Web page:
Mistakes happen but no one likes to make them. And certainly very few of us like to admit to them.
The good news is that mistakes, even big ones, don’t have to leave a permanent mark on your career. Here’s how you can recover quickly and use the experience to learn and grow.
1. Fess up.
Trying to hide a mistake or downplay its importance can be fatal to your career. Be candid about the mistake; take responsibility for your part in it; and start rectifying the situation. If the mistake is a big one, it’s best to schedule a one on one meeting with your boss as soon as possible to brief him / her on what happened, why it happened, and what you are planning to do. The key is to not get defensive, point fingers or blame others.
2. Learn from it.
According to Paul Schoemaker, co author of Brilliant Mistakes, “If you are going to pay the price for making the mistake, you need to get the learning.” Take time, after the storm, to reflect on lessons learned: What was the situation? What did I, or my team, do? What was the outcome? What could have been done differently?
If the error was a result of a poor decision, explain to your boss and other interested parties how you will avoid making the same, or a similar misstep, in the future. You have to respond quickly before people make judgments about your competence or expertise. You need to get on top of it, get ahead of it and deal with it.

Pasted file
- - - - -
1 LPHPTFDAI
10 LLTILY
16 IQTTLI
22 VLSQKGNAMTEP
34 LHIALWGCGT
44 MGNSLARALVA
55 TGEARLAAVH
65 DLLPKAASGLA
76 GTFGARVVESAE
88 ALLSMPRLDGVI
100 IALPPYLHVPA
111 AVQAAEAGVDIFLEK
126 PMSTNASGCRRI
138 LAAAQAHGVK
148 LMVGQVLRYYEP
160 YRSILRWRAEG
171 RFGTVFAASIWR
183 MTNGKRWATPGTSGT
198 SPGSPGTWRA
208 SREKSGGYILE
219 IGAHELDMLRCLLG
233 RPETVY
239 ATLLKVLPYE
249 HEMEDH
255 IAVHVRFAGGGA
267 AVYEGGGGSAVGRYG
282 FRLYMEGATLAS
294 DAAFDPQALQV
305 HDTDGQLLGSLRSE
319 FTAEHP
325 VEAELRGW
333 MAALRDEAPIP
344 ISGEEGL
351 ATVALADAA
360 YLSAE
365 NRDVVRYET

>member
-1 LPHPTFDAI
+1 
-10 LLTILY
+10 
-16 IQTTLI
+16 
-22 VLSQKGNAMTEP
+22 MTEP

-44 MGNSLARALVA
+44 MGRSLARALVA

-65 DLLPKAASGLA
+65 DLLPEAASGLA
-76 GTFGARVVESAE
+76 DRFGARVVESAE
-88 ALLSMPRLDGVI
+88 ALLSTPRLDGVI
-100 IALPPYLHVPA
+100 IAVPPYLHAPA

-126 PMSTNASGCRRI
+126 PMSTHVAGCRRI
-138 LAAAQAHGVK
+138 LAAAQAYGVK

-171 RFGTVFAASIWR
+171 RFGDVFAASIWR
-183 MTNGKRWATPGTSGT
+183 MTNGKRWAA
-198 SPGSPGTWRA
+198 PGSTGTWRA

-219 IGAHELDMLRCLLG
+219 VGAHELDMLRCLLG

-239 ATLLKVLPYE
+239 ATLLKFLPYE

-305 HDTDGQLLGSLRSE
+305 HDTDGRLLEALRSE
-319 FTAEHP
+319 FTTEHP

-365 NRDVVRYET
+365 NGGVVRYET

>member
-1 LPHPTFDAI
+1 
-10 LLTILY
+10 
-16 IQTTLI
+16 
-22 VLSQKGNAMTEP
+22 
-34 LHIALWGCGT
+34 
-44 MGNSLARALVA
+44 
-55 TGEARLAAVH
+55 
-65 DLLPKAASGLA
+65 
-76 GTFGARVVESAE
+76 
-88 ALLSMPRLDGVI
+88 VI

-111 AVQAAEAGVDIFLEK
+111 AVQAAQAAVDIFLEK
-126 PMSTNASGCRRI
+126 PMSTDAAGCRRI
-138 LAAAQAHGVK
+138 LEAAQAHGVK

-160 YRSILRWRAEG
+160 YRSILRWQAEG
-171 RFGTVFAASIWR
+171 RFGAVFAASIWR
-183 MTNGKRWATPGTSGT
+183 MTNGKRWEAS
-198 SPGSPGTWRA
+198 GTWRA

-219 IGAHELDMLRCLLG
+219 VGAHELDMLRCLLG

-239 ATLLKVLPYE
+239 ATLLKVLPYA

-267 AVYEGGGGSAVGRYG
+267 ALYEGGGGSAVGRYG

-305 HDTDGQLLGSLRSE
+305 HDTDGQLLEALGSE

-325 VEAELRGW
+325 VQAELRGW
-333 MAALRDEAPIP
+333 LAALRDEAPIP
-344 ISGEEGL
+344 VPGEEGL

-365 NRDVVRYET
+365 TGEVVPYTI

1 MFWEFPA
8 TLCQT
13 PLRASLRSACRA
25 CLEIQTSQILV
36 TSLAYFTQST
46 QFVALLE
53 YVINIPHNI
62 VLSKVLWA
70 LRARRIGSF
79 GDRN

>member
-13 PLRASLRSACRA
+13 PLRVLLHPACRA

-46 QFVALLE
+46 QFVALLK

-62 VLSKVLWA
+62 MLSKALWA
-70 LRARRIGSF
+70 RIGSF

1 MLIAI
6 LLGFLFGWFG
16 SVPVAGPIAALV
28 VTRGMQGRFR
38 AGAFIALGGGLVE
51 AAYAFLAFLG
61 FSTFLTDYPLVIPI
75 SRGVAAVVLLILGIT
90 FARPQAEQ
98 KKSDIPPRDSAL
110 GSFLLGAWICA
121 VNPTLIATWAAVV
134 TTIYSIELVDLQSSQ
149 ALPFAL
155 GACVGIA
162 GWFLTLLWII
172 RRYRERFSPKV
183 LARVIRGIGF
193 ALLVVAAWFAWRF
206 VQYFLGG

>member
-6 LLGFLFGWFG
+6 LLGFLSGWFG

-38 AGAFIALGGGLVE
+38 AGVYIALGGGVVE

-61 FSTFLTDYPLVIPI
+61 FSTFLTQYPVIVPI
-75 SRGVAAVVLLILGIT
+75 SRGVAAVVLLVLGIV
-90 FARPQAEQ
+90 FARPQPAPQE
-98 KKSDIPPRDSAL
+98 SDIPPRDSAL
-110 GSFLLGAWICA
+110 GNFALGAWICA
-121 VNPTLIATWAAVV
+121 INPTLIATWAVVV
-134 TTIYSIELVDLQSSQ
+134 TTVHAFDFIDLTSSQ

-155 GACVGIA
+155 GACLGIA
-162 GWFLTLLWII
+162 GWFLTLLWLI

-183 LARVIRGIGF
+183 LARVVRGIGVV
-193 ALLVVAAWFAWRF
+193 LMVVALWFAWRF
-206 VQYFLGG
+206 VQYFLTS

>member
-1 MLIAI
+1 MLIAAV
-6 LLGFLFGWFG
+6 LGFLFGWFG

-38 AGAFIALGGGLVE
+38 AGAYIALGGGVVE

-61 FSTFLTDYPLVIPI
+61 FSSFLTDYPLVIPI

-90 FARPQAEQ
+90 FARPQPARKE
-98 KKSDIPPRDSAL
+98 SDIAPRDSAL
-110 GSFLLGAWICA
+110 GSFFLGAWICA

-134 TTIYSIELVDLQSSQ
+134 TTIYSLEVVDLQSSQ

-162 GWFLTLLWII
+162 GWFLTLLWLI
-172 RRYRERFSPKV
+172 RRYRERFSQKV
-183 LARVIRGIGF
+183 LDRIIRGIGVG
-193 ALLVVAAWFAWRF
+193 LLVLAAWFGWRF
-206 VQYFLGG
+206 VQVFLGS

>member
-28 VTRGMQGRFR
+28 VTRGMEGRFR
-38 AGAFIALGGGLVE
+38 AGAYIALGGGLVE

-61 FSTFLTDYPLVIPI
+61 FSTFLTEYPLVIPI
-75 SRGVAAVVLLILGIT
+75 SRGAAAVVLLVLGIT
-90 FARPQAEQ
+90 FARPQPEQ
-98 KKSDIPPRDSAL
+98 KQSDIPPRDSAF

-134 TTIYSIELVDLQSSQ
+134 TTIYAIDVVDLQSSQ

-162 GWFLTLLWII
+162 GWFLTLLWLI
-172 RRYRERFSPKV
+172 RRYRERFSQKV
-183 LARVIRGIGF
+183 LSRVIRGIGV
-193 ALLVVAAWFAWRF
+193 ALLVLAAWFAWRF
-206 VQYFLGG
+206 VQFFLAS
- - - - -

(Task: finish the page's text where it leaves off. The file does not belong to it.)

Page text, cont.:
3. Get back in the saddle.
It’s hard to rebuild confidence after slipping up. The key is to not let your errors make you afraid of being innovative, taking risks and finding better ways to do things. If the mistake made people question your expertise, get out there to rebuild their trust. Once the mistake is behind you, focus on the future. Winners win more frequently than losers because they stay in the game.
Here’s what one manager I worked with said about employees, especially new ones, who make a mistake because of lack of experience. “Who among us doesn’t make mistakes? I love employees who fess up, treat the mistake as a learning moment and move on. I don’t want them to stop experimenting or holding back because of fear of making another misstep. Therefore, I have to accept a mistake now and them so that they will keep learning and performing well.”
4. Turn your mistake into a valuable moment of personal leadership.
- What recent mistake have you made at work or in your personal life?
- How would you rate that mistake on a scale from 1 (minor, little fall out) to 5 (that was a whooper)?
- What did you learn about yourself and perhaps others?
- What might you have said or done differently?
- How can you incorporate this learning going forward?
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- Copyright © 2010 Marcia Zidle career and leadership coach.